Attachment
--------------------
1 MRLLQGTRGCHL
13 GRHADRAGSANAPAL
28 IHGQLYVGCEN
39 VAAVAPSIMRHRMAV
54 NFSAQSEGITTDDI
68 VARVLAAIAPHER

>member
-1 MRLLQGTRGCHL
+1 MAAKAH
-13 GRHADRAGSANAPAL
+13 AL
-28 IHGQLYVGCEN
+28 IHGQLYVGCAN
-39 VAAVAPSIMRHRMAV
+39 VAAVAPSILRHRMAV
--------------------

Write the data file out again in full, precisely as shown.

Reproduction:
1 MRLLQGTRGCHL
13 GRHADRAGSANAPAL
28 IHGQLYVGCEN
39 VAAVAPSIMRHRMAV
54 NFSAQSEGITTDDI
68 VARVLAAIAPHER

>member
-1 MRLLQGTRGCHL
+1 MAAKAH
-13 GRHADRAGSANAPAL
+13 AL
-28 IHGQLYVGCEN
+28 IHGQLYVGCAN
-39 VAAVAPSIMRHRMAV
+39 VAAVAPSILRHRMAV